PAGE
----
"Withoute bake mete was nevere his house, of fissh and flessh, and that so plentevous" - Prologue to The Canterbury Tales

A-nother manere. Tak fayre porke y-broylid, & grynd it smal with yolkys of Eyroun; than take Pepir, Gyngere, & grynd it smal, & melle it with-al, & a lytel hony, & floryssche thin cofyns with-ynne & with-owte, & hele hem with thin ledys, & late hem bake, & serue forth.

- Two Fifteenth-Century Cookery-Books

At first glance, bake mete would appear to be simply "baked meat," but remember that mete means food, dinner, something to eat, etc. This is in fact a "baked meal," resembling our modern pot pie but a completely different sort of meat pie. Such pies contained a variety of meats & fish, fruits, nuts, and enough other diverse ingredients to make it literally a meal within a meal. Two Fifteenth-Century Cookery-Books has an entire section devoted to Bake Metis, from which this recipe comes. It is a simplified version, or a-nother manere of an earlier Bake Metis recipe from the same collection. Since that earlier recipe contained currants & dates, they were included in the modern version below. These pies were a common feature at the Franklin's table, where it "snewed" meat and drink.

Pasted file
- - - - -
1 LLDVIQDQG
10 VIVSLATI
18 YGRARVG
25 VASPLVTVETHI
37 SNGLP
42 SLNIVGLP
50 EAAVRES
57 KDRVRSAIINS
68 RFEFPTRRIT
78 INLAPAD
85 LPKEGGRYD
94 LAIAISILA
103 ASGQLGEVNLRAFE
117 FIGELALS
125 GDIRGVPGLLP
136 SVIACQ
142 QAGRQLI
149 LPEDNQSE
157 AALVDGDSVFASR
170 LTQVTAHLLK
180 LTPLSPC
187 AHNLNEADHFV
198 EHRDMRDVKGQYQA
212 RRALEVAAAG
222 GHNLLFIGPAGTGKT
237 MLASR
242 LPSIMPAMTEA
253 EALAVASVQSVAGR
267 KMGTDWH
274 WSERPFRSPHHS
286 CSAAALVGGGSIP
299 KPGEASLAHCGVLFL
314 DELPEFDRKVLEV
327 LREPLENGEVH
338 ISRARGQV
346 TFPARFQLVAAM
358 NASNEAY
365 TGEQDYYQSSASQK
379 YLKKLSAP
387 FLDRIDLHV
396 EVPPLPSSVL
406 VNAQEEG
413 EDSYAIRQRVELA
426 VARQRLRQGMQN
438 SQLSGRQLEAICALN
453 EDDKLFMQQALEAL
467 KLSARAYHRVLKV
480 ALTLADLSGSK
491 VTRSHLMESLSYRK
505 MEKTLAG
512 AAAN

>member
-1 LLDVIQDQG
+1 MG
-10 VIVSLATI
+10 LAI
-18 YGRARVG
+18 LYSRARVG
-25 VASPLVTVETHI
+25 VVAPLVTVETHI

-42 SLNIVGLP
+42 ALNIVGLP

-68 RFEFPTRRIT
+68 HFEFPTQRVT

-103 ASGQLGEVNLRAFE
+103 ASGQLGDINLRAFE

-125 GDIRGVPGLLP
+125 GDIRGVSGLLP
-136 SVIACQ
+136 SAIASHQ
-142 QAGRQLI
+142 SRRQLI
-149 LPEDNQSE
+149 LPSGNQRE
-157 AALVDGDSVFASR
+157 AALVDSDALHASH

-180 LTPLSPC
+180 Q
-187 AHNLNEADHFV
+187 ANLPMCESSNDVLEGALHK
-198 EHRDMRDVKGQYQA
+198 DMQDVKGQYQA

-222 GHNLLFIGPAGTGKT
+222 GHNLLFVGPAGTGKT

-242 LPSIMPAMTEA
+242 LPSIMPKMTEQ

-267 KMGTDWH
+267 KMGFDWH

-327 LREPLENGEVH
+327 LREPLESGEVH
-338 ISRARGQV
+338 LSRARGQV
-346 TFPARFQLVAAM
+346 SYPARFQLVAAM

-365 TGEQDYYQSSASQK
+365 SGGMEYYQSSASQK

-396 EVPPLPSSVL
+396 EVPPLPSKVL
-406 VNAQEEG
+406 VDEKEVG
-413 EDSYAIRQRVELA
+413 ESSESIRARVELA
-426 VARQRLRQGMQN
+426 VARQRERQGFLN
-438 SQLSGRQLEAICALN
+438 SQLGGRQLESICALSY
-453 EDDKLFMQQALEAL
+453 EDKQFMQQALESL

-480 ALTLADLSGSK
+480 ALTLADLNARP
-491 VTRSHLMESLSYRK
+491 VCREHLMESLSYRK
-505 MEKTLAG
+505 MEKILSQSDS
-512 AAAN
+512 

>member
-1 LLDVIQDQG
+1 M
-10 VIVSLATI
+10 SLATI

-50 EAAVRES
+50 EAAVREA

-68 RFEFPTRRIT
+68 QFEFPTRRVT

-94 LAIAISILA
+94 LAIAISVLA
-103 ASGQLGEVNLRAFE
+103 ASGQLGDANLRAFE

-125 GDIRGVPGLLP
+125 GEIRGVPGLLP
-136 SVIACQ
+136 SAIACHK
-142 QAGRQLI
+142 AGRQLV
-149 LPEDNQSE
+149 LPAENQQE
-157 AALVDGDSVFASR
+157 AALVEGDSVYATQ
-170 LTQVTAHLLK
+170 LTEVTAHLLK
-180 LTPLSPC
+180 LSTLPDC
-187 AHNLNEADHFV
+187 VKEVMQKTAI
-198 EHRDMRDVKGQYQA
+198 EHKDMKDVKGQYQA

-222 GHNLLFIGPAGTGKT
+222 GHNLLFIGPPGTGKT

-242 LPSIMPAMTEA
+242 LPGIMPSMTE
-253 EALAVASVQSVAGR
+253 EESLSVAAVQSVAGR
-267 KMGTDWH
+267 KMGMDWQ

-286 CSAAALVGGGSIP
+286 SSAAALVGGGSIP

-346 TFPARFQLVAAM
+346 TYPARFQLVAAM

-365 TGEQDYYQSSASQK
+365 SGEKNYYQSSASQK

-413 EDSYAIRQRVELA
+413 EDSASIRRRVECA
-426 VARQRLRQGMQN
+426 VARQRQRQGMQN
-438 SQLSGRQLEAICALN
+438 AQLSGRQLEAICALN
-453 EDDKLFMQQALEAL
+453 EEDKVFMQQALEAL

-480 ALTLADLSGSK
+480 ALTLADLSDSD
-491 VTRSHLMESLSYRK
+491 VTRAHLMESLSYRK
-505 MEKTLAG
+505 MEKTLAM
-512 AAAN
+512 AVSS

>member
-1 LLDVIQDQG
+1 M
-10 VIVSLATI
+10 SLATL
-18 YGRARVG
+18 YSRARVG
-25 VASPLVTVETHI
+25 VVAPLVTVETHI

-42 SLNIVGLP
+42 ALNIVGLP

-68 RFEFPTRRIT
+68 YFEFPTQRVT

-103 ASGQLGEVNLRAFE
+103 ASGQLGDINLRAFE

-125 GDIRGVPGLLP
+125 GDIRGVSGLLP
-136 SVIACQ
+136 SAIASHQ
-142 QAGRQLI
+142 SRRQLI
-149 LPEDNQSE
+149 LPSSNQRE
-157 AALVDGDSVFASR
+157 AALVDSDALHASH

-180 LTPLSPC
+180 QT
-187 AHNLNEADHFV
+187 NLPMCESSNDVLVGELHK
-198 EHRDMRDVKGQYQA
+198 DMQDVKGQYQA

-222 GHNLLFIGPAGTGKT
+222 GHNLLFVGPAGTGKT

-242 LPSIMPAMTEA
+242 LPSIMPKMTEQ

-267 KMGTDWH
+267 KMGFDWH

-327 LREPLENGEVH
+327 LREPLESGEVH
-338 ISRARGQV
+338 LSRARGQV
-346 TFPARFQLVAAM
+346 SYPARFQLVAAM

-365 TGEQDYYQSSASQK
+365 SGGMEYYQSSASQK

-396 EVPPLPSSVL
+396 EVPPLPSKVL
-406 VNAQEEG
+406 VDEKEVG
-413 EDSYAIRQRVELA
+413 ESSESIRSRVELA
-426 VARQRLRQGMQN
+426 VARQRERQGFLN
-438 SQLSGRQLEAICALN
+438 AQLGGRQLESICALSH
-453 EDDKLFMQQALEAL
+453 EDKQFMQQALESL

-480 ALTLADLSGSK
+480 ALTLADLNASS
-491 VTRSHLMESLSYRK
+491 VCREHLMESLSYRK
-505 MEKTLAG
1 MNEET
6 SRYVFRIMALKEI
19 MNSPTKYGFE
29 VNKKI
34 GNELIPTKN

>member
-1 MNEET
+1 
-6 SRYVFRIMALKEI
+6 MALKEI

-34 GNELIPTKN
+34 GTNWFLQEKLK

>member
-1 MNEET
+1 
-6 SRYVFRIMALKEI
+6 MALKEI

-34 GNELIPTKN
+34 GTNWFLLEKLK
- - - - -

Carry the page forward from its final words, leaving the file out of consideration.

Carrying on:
Roast or boil the pork until completely cooked. Reserve the juices or broth. Discarding bone & fat, you need to end up with 1 1/2 lbs cooked meat. Grind the pork in a food grinder or processor, or cut into very small pieces. Mix well with all the other ingredients. The filling should be very moist - add the broth or juices as necessary. Place mixture in pie shell & add lid. Cut decorative steam holes in the top of the pastry, and bake at 375° F for 45 minutes to 1 hour, or until a golden brown. Serves 8.

For more information on Medieval pies, please visit
Basic Meat Pie

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© James L. Matterer

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Book II. A Chaucerian Feast Part 1 | Part 2

Book I. A Chaucerian Cookery Part 1 | Part 2 | Part 3